Hope Star from Hope, Arkansas on November 16, 1939 · Page 4
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Hope Star from Hope, Arkansas · Page 4

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Hope, Arkansas
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Thursday, November 16, 1939
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Page 4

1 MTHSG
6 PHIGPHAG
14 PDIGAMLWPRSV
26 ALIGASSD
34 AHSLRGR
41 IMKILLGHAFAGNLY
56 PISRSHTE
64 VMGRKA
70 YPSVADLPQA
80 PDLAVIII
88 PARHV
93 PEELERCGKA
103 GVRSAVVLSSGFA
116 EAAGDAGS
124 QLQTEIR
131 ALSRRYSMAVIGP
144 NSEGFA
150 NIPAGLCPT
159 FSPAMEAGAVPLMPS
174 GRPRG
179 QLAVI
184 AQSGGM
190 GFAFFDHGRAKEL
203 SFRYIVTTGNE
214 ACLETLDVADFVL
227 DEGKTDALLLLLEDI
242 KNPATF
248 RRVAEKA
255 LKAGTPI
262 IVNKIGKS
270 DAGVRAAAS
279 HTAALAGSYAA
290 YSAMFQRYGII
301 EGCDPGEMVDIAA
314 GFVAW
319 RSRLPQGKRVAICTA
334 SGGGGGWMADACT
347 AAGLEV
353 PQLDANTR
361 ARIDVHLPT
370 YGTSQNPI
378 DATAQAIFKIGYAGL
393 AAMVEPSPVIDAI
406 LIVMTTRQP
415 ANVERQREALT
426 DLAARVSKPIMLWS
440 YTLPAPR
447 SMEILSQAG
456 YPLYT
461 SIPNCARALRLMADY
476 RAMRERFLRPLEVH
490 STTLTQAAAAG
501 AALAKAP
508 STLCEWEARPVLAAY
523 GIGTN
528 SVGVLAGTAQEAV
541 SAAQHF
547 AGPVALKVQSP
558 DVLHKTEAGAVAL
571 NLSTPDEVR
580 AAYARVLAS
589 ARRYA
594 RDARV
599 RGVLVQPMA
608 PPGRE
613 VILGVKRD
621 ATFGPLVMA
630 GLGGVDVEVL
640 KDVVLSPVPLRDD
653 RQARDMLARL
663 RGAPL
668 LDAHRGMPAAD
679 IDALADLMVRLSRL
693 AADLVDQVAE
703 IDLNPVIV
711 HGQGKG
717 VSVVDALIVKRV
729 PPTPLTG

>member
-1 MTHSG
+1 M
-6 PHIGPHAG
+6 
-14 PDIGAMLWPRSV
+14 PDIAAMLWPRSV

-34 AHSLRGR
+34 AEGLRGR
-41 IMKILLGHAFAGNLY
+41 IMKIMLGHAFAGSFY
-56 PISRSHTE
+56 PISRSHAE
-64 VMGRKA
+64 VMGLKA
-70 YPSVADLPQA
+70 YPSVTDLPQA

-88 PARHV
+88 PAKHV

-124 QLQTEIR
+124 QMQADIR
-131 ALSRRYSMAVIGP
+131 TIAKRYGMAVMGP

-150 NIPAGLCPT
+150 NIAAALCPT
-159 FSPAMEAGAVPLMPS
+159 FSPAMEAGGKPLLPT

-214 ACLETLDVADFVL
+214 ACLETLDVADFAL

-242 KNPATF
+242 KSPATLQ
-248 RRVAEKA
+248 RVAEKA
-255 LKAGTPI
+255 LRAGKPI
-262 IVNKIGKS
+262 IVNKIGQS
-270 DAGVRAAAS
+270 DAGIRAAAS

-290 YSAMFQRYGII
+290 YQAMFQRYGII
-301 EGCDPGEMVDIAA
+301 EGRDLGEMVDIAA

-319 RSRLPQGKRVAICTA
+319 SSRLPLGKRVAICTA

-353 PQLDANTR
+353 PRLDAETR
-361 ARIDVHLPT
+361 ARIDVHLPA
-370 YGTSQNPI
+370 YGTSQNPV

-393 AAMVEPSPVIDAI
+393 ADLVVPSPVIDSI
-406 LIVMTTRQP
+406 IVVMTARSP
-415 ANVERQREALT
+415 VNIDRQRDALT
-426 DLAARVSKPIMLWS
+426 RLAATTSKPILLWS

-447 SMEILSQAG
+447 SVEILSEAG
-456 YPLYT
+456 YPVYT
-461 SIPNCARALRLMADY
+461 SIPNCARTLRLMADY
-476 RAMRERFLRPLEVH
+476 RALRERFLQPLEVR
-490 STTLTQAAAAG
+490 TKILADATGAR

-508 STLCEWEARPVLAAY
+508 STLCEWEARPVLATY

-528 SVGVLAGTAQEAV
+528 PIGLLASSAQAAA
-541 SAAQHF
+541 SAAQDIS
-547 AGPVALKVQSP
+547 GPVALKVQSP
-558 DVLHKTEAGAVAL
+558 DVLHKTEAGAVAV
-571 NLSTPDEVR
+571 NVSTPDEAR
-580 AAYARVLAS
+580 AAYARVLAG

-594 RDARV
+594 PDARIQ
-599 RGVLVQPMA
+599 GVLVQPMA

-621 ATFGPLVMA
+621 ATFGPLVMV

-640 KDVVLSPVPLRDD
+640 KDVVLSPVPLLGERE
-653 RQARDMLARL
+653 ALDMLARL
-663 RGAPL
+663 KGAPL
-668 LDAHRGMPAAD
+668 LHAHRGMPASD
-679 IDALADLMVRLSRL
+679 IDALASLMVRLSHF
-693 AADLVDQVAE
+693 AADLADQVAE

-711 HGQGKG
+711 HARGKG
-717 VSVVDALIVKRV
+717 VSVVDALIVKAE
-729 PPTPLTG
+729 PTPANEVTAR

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PAGE FOUR STAB, Thuraday," November 16,10301. \AlCaponelsto Return to Miami Florida CitTwon't Bother Him If He Minds His sness Ai Capone was expected to be released from Terminal Island prts en, California, November 19. «/ter serving seven years. This story tells how the former gang leader nwy resume life in the outside .-VP Feature Service MIAMI BEACH. Fb. - As far as the city- of Miami Beach is concerned. Alphonso Capone will not be molested at his white-walled Palm .Island estate, a.s long as he behaves himself and keeps proiwr company. That was the immediate reaction of Police Chief H. V. Yocum when he learned the former gang chieftain planned to return here after serving a federal sentence for income tax evasion. Capone must report to Chief Yocum for fingerprinting and 'mugging" for ( the rpgues gallery files. Any sub-j sequent police action will depend on' whether Capcne is wanted elsewhere. and on his behavior. When Al lolled at his palatial estate in the old days he was surrounded by underwork! figures. He gave, parties and went to the horse races I and prize fights occasionally. But there ' was no real peace for him. The police were forever peering out from the shadows. Now. apparently, he may live the quiet life. He may take a morning dip in the estate's beautiful swimming pool, loll around in the sun and even have his breakfast served outside in the patio. If he wishes to stretch his legs with leisurely wylki. the grounds are ample. The basic residence at No. 93 Palm '- Island cost $40.000 but Capone spent an estimated additional 5200,000 for improvements that included the swimming pool and a wharf for his fishing cruiser. ' The estate was blanketed by a federal income tax lien within an hour ( after his conviction in 1931. and his • Legal'Notice NOTICE NOTICE IS HEREBY GIVEN, That the undersigned, as executor of the estate of W. S. Duckett. deceased, will apply to the Probate Court, in Chan- [ eery, within and for Hempstead Coun- j ty, Arkansas, on the 6th day of December, 1939. or or. the first day thereafter that said court is in session, for authority to sell all the lands belonging to said estate, or so much thereof r as may be necessary, situated in j Hempstead County, Arkansas, and described as follows, to-wit: j The northwest 12.10 acres out of the i Northeast Quarter of the Southeast - Quarter iNEVt SEVi), the southeast' % 14.60 acres of the Northwest Quarter of! ' the Southeast .Quarter <NW J 4 SEVi), j the southeast 15 acres of the Southeast \ Quarter of the Southwest Quarter (SEV4 SW 1 4>, the Southwest Quarter of the Southeast Quarter (SWVi SE',4), 18 acres out of the southwest part of the Southeast Quarter of the Southeast Quarter (SEU SE'-V, all in Section 20 (and being all the lands in said section 20 owned by W. S. Duckett at the time of his death except 10 acres acres set aside to his widow as part of her dower J; the Southeast Quarter of the Northwest Quarter (SEV4 NWA) and 6 acres out of the northeast part of the Southwest Quarter of the Northwest Quarter <SE'q NWV 4 ) of Section 2}; the Northwest Quarter of the j Northwest Quarter I'NWV.i WV'/i) of | Section 28; the North Half of the Northeast Quarter (N'- 2 NE'/U and the Northeast Quarter of the Northwest Quarter 'NE'.i NW'/i) of Section Twenty-nine <29>— all of said lands being situated in Township Ten CIO) South, Range Twenty-four (24; West, . and containing in all 305.7 acres, more or less. Also the West Half of the Northwest Quarter (W'-i NW.'i.i of Section 28, Township 10 South. Range 24 West, containing 80 acres, more or less, subject to the homestead interest of Mrs. Julie A. Duckttt. v/idow of W. S. Duckett, deeea.-.cd, .said fit! acres being the home.s'.earl of the said W. S. Ducket!, at the time of his death. Said sale will he made for the purpose of paying the debts of said estate, and for a 'more particular description of .said lands reference is herein made to the title df.-ed:-; to said property H. M. STEPHENS Executor of the Estate of W S. Duckett. Deceased Nov. 9, Hi. 23. 23 THANKSGIVING DRESS SALE Values In ST.S'i Values to SI 2.95 LADIES Specialty Shop Fuehrer/at Scene of Beer Hall Blast Thompson Expects Razorback Victory "We're Not Going to Little Rock to Lose," Coach Declares Tennssee Hopes Get Rose Bow! Bid Vols Have Trampled Evory Thing in Sight Pa's! Two Seasons Adclf Hitler escaped dcrth bv minutes when blast, believed caused by u time bomb, shattered the Buergerlirnu Beer cellar -where, he had finished makKSh on anniversary of his "Beer Hall Putsch" of 1923. Shown at left at 1937 celebration in the beer hull arc R, « ^n t • . R • / i._j._. us.i i r?:..i.i M.,,* i«ii 11...-.„..i,, diuirfna n ml nthpr riiinr:uli*«. Ht>«s. close friend (if the t_<vnnan iu<.nn ."•« finished making speech on anniversary of Us "Beer Hall Putsch" of 1923. Shown at left «t 1W. ceieimiiiun in me nee. u,u .... ,x , .»»"••• Hess, deputy party leader. Hitler and Gield Marshal Hermann Goering, ami ether c.mmules. Hess, close friend of the Ovmian fiu.hn ai.it Na/i, was cnc of party leaders present tc hear Hitler's fighting war spe ch. .~«i just Honors Dead Putsch Comrades Short Speech Foils Killers Hitler has escaped death twice in Munich beer cellar. Less fortunate were 16 cf his comrades, killed in the 1923 Beer Hall Putsch. The Na/i Fuehrer is shown at one of the tcmhs ofthe putsch victims. With Hitler at Beer Hall FAYATTEVILLE— "We aren't poinR to Little Rock Friday In lose another ball game," Coach Fred C. Thomsen said Wednesday afternoon as he sent his University of Arkansas Ka/.or- tacks through their final home practice before they play Southern Methodist University. Thomsen said ho had received reports from Dallas thiit Mudisun IV.-ll. JS. M. U. coach, planned to use MIHI tang reserves against the Ra/orbacks ' in most of the gnmij Friday. All three members of Thomson's coaching staff will be the first lime any of them h'.ive teen on the sidelines of an Arkansas game this year. Line Coach Glen Rose. Backfield Coach George Cole and j Freshman Coach Gene Lambert have j scouted oponents' games on all other ; week-ends this season. j Siiuiul Drills In C'ehl Katu ' The squad drilled for more than | three hours this afternoon in a cold I rain. All of the players were covered I with mini when darkness forced them j to stop. Two teams threw passes against treshmen and reserves most of the afternoon. Co-Capt. Kay Kakin did the first team's passing, while the j second team's aerial attck started from Guy Gray. 190-pound junior. The two teams made frequent, pass completions, although the bull was Wet. Estes McDoniel. l!)5-|>oiitul junior. played an outstanding defensive role in knocking down passes on S. M. U. aerial plays run by the freshmen. The Porkers will leave here Thursday on n bus for Conway where they will practice on Hendrix College field Thursday afternoon. The squad ivil) .spent) Thursday night in Conwa.v mcl leave early Friday morning fin little Rock. 1'arker Not to' Play Sam Parker. 205-pound senior guard from Little Rock, is on the injured list and will be unable to perform at homo. Halfback Walter Humbert; is suffering from u knee injury and also may be unable to see -jction. Thomsen said the .starting Arkansas lineup probably will bo: Ends—Maurice Britt and Howard C-Red"i Hickey. ; Tackles—Jan Carter and Dudley Mays. ' • Guards—Milton SimingUm and Wilfred Thorpe. Center—Daryl Cato. Backs—Estes McDoniel. Ralph Atwood, Ray Cole and Kay Eakin. Bill Soulherluml, 180-pound junior, and O'Neil Adams. 195-pound sophomore, probably will see action at end positions, Thomsen s;iid. Both players have been used in pass plays in practice this week. Several hundred students and the 60-piec.e Razorback band will leave Fayetteville . shortly after midnight Thursday aboard a special train for Little Rock. H> OSCAK THOMPSON Al v I'enture Service KNOXVILLK, Tenn. They're humming -California Here We Come' iU;wn in the Volunteer stale. It's all because Major Bob Neyland ha< ciiine up with another football powerhouse tit Tennessee -one which the folk hereabouts sny , can't mias ulini; in the 1'asadena Rose Howl strucUons not to spare the horses. Results: The Vols buried the Reh- bcls under im avalanche of touchdowns. 41-0, emising Harry Mehre, Mississippi mentor tu mutter: "They simply don't play my kind <>f football." Little wonder, then, that Tennessee pnrtisiuis are talking profusely in terms of "bowl.'." iind where they'll he next New Year's Dny. To (hem Hie Alabama name Was "the Jose Bowl playoff." It's foolish to ry lo convince them llmt the Vols 1 V tunning 21-0 triumph over the Crim- Tiile didn't usher Tennessee right nto Pnsudenii. But all this "bowl" dialler is like a tnife- in the back tu Ne.vland. "It's illy." he says, "We've still «<>t a lot of gh games tu play." The handsome former army engineer has been aiming out gridiron juBcr- nauls Miu-e he landed here in 192.1. but they are wont l» call this -OIK- his masterpiece. It has everything—power, speed, 'deception resourcefulness and ii bust nf capable reserves. It's no secret lhat Neyland would like nothing better than to show his wares in (hi- California classic. One of his bitterest disappointments was failing to receive the invitation in HI2I), Tennessee bad trampled everything in sight in the South up to its tradi ional Thanksgiving engagement will •Kentucky. In fact, Neyland took hi ilhleles to Lexington with a Rosi 1 summons in his pocket— CUM tin gent, of course, on a victory over the Wildcats. And what happened'.' A punt was blocked. Kentucky scored to tie the Vols li-li. and pouf went the bid lo Pasadena. Last year the Vol., were Knocking at the Rose Bowl portals again. They lame up to December unbeaten Slid untied and in a receptive mood to travel west. But Duke was summoned to California and once more NeyUind's hopes of making a westward junket were dashed, i lie settled for the Orange Bowl i in Miami, where Tennessee routed Oklahoma, 17-0>. "Well." he remarked after the choice had been made known. "H looks like yuu have to go out and pile up :i big score to gel any recognition." So what happened'.' So Neyland. contrary to custom, sent, his boys into their final game against Mississippi, i Southern power that year, with in- Bowling HcMilts Kiir \\Y(im'Mliiy 'i- 15 y. 112 80 ,7%— 27(5 7li 81 'M — 212 11 170 ' 12'P~ 408 129 KM 128— Ml Ramsey MatsfieUI Davis Bowen Logan Andre.s , Kit ill W •- 252 1787 Home Ire Cn ;:n us \m •- :r;x III! S!> Hit; W.I 87 UK Ml M 111! 128 I!M) • •t:!ll Hi! MX 9"i -- .TO 124 r>o !t:i :n:i TotJils »I8.') The City )5aluT.v learn forfeited 10 lln B:»>kel Factuiy team. 'I here will he ;i nueliny of all team Managers. Monday nighl at 7:IHI p lu - fc (' the Ki.ir Park'. '* The present hoimdarie.s of the norih- sve.sl portion of the United Stale^were fixetl by treaty with Great Britain in 18-IG. WE HAVE IT1 TALBOTS 1 STOPPED WEARING A TRACK SUIT FOR FOOTBALL WEATHER' Tigers Have Oj)en Date This Friday Yerger Squad Continue*. Drills fcr Game With Conway Next Week Yergcr High School Tigers, unbeaten and unscored on. will have an open date this week, but are training for their football clash here Friday afternoon of next week against powerful Conway team. Carson. Carrigan. Yerger and.Shaw are on the injured list, but are expected to be ready fur the Conwa.v (•nine. Reports from the Yerger schon say that only three negro high,school; in the state are now eligible for the Arkansas championship. The list of teams has been narrowed down to three contenders. Pino Bluff, Hope and Conway. The Yerger school plays Conwny here next Kriday iind will meet Pine Bluff al pine Bluff November 29. Coach T. T. Rainey is reported im- roved after u brief illness. • "Last year, I used to shiver llirough the football season. Hut no more Summer underwear 1'or me, llmiik you. When the teiim comes oiil, I'm all set for comfort in HANKS middleweight Vi'i.vi'Eii SETS." HANKS WINTER "SETS give' >•<•» outdoor warmth with indoor comfort. You ffvl right. K with the gentle, ulhlelic support of the- 1UM.SKMT Crotch-Guard. Convenient, hultoiilcss vent. Seleet one ol' I he.' popular WlNTKIl SET .1 styles. Seeyourll.VNKS Dealer today. 1'. II. HIIIICM Kuitliug Co., Wiiisloii-Sulem, N. C. HANES WINTER SETS 50 t , 79 THE GARMENT t ?f-'r~\ Wrnr n «lecvclc»« or .^^^—J \vui|(ht nudcrHliirl. 't'liuti rhuuitu u |»air «.f CrulnU-Uuiiril Wi,.d-Hlii.-l,l» (fi|4- uro ubuv«), K»iiL SUurtH, MC Crolch- i', u u r it S li u r I H . Cumbuti yarn • • > Knit Shod! Ctolch-Guild at Shot is wuul. HANES HEAVYWEIGHT CHAMPION i-| » TtHERS2 AllUll—It'Hytll lc|!H. \AH\K or nliorl hlcrvuH. INidliin^ lo piuv^ 1 " r M ll ll nl ttlu>ul- «|«T**> crotch ur umlrr uruift. Nazi r.i-nv leaders who attended putsch anniversary celebration at Munich with "Adolf Hitler included Dr. Robert Ley, Head of the labor Ironf Dr. Paul Joseph (Juebbels, pitpagaiula miuiftcr; Julius StreiUui, •uiti-'emitic editor; and Alfred Rosenberg, head of foreign political office. Lengthy orations l.;;ve l.eeu the habit with Hitler, shown sneaking iihtvt- hut he cut his latest ime short in Munich lieeau.se ol pressing business anil escaped explosion in lieer cellar where he was addressing "pulsed anniversary crowd. relatives had to pay S51.498.08 to save lit. j Alphonse. Jr., educated m private 'schools here, gave several parties thei^; last winter. Whenever the Capones were absent, the estate was cared lor by Al's brother-in-law, Danny Coughlin. The estate, which has iv/o main buildings and servant's quarters, also has two entrances, both guarded by heavy gates. In one is a .small slide opening through which prospective visitors may be inspected. Around the grounds, except on the bay-front, is ! a tenfoot wall. Circuit Clout Ball Protected by Guards in Procession QUA LIT Y PIANOS Beasley's HARVEY ODOM Local Representative TALBOTFEILD,Sr. .M ( !I;KNT and HEALTH '.Vitli Life Insurance <:•.:':;,i. Paid lOU'.i Promptly 'j •. i•;.•.-., v/ith Ri-Jiance Life K<,x 11, Hope, Ark. : KNOXVLLE. Tunn-iJ'i— Old Dazzy , Vance, the one-time Brooklyn fire- taller, lays claim to the dubious honor ' ol pitching "the longest homerun i ball in ba.'iebtdl history." Dazzy told about this fuat while here to visit friends and recalled that Babe Ruth was his helper. ! During 'an exhibition game » good many years ago. Vance said, he grooved one an/1 the Rabe socked it. . .< •a mile, at least. "Far behind the fence in left cen- ' ter there was a tree loaded v/ith sin-dl Negro b'.v.s, I pitched a f*st one iimd the Babe golfsrl it. i "The ball struck a boy on the high- I es limh. He lost hi.s balance and | toppled. HP:- Marled an avalariche- th-il tree dropj,'-r| small Negroes for !10 minutes." - —•»«.— — Geographers group the Sahara, Gobi , and various intervening territories in-j to the great "Palearctic desert." which I I iitretched from Weat Africa to China. I »' • . ' . ' --•: •) ?>.\.V\,- . . ' •• • .' 4 ' ' :-S "-' Wi '•.•*•> '••- WM.R.MOORn WHOLESALERS MEMPHIS' > *&&&*+&4^&**<b<+*l+< Typical entry of Adolf Hitler into Munich shows the German Fuehrer's customary gala ride through While apparently ail open target, he wus larei'ully surrounded by guards. the streets. t T T v NOTICE Beginning on Monday, November 20th, the banks of Hope will be open for business from 9.00 a, m, until 2:00 p, m v This action on our part is made necessary in order for us to comply wi*h the Wage and Hour Law, and we hope that our customers and friends will cooperate with us to the fullest extent, Citizens National Bank First National Bank ? T T T T T t V * T ? T T T T *tt*t^t_*+^»t&?^ *»* *** *** *** *«*